Despite Opposition, Pro-Israel Film Premieres in Seattle To Large Crowd
Amidst a flurry of excitement and controversy rarely seen surrounding a pro-Israel film, The J Street Challenge had its Seattle premiere this past Wednesday evening at Congregation Ezra Bessaroth. While plans to screen the film, a documentary about Israel advocacy in the 21st century, provoked a strong reaction from certain quarters of Seattle’s Jewish community, the screening itself was well attended and the response to the film by those who have seen it has ranged from positive to enthusiastic.
Our goal in bringing out the film was to start an honest, respectful discussion.
Ari Hoffman, one of the organizers of the Seattle screening of the J Street Challenge told The Mike Report that “our goal in bringing out the film was to start an honest, respectful discussion with Jews who have diverse viewpoints, in a supportive environment. We want to use the conversation surrounding this film and future programs to explore how can we, as Jews in the United States, respond ethically and effectively to the Israeli-Arab conflict.”
Start a conversation it did, beginning with a sermon critical of the screening of the movie delivered the Sabbath before the Seattle premiere by Rabbi Jay Rosenbaum of Herzl Ner Tamid, a local Conservative congregation. While not challenging any of the points of the film, Rosenbaum explained his opposition to the screening was one of sensitivity, noting that “a congregation that had even ten J-Street supporters out of two hundred would never show a film with the title “The J-Street Challenge” without showing at least some respect for the other point of view. Because, you wouldn’t want to alienate people who are important to you. You just wouldn’t do it. It doesn’t mean you can’t disagree. If you disagreed with J-Street, but you had friends who were J-Street members, you might argue with them. You might challenge them to debate. You might speak as passionately as Abraham spoke to God. But, you wouldn’t treat them as if they are the enemy. You wouldn’t act as if ‘these are not my people.”
Following in short order came an unprecedented condemnation of the film’s screening by the Washington Coalition of Rabbis (WCR), a federation of Conservative and Reform clergy in the Greater Seattle area. The letter distributed the day prior to the film’s premiere expressed grave concern that the mere viewing of this particular film could turn the community against one another. The WCR condemnation letter read in part…
“It is our understanding that screenings of the J Street Challenge have sown dissension and mistrust in the communities in which the film has been shown, and we are concerned about the potential for the same to happen here. Many of the rabbis and Jewish communal leaders throughout the Seattle area are either supportive of J Street as an organization or respect the right of their position to be heard in the multifaceted, pluralistic world in which we live, and fear the screening of this film – divorced from direct dialogue and respectful exchange with those of differing views – will lead am Yisrael to further division.”
To accuse the film, which most of the Rabbis have not seen, of sowing dissension and mistrust in some far off communities is a bit strange.
Commenting on the WCR letter, Avi Goldwasser, the producer of the J Street Challenge told The Mike Report. “To accuse the film, which most of the Rabbis have not seen, of sowing dissension and mistrust in some far off communities is a bit strange. In screening the film in over fifty cities it is quite common for J Street supporters in the Jewish Federations and in Jewish institutions to try to deny us access to community venues. Despite this we have been successful in screening the film in dozens of Synagogues and JCC’s because of strong efforts by genuinely open-minded leaders in the community.”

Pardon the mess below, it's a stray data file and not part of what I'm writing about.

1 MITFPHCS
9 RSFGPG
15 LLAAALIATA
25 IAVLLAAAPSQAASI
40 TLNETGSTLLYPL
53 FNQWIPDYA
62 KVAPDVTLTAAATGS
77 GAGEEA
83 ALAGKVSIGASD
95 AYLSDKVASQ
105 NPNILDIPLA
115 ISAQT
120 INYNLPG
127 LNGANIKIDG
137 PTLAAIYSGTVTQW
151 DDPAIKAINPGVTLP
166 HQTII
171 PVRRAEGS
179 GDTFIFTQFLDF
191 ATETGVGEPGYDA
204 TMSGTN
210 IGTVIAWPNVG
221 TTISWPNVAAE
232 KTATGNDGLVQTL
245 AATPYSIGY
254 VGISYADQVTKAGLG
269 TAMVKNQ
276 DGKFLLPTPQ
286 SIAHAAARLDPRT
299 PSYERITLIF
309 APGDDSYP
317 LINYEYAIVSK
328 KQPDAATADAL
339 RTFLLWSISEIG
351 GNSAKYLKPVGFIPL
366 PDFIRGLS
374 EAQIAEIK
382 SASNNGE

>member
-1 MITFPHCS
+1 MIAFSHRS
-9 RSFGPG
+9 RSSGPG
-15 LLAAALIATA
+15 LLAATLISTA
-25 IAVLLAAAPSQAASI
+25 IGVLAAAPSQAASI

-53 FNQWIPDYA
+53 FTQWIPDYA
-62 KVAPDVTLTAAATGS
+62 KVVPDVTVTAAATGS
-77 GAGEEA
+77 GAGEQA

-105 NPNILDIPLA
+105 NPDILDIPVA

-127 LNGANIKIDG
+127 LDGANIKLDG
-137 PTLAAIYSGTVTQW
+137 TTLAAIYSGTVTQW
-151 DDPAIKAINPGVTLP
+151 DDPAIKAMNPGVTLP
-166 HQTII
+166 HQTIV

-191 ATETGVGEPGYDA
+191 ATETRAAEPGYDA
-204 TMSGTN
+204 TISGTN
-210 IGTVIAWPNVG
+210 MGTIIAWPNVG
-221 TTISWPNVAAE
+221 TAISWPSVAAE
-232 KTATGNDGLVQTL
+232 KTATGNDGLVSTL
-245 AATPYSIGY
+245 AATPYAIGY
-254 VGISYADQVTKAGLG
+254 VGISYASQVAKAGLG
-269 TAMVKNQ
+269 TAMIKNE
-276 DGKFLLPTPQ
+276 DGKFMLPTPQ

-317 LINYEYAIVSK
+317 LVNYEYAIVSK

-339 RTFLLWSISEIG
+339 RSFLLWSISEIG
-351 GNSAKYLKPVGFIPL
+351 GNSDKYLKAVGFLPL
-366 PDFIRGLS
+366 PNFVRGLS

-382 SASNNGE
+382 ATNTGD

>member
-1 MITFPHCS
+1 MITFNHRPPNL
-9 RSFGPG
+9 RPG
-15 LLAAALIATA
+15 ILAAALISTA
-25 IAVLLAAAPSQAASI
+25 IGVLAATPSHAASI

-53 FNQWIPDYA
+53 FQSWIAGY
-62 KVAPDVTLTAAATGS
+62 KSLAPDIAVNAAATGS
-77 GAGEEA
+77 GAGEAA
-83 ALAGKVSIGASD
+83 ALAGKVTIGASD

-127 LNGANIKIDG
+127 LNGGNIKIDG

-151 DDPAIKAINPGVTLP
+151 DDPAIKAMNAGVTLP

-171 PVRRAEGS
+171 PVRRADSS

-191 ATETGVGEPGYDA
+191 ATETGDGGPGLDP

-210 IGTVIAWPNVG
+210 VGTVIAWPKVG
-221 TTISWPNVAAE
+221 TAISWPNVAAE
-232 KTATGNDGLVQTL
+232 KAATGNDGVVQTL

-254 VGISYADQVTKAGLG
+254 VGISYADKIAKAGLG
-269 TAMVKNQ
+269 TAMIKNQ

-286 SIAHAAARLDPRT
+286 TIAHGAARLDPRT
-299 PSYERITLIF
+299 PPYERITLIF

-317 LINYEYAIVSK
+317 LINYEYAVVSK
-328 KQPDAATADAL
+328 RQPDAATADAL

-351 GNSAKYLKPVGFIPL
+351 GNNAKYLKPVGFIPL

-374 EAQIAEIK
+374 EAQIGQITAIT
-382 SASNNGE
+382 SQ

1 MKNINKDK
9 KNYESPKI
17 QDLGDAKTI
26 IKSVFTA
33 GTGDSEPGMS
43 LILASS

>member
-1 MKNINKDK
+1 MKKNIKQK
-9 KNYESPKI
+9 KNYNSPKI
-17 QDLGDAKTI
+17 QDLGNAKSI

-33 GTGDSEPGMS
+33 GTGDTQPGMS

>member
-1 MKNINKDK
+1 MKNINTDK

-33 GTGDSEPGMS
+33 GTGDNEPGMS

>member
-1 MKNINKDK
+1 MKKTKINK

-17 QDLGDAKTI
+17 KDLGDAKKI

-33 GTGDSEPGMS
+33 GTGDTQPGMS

Added Goldwasser “It is quite disingenuous for the Rabbis to preach ‘mutual respect and tolerance’ as they demonstrate disrespect and intolerance to the views of a significant minority within the Jewish community in Seattle. And it is very disheartening to see Rabbis write about a “multifaceted pluralistic world” and “the need to hear different voices” in the same letter in which they attempt to deny such voices from being heard.”
We specifically designed the event to facilitate open and free discussion.
Local youth leader Ari Hoffman, one of those who helped bring the J Street challenge to Seattle told The Mike Report he was puzzled by the WCR’s accusations. “We specifically designed the event to facilitate open and free discussion. We brought the producer of the film to the premiere via live-stream and gave priority to those with differing views to express their concerns. This was in contrast to the J Street sponsored Peter Beinart lecture held at UW Hillel a few weeks ago. At that event questions were screened and direct dialogue was forbidden. I do not recall seeing a WCR letter condemning that event”.
Hoffman has been subjected to a barrage of “less than civil” remarks by those sympathetic with J Street. “I have received angry emails and phone calls” said Hoffman. One Rabbi of a prominent congregation directed Hoffman to remove children of his congregation from Hoffman’s Jewish youth group mailing lists. “They are suddenly circling the wagons around “their” youth to protect them from what? A message of love of Israel, unconditional love of our fellow Jews?”
Many people told me they came to the event specifically because of the remarks their community leaders had made.
Hoffman attributes the unexpectedly strong attendance at the film premiere at least in part to the controversy stirred up by opponents of the film. “There is no such thing as bad PR” said Hoffman “and many people told me they came to the event specifically because of the remarks their community leaders had made.”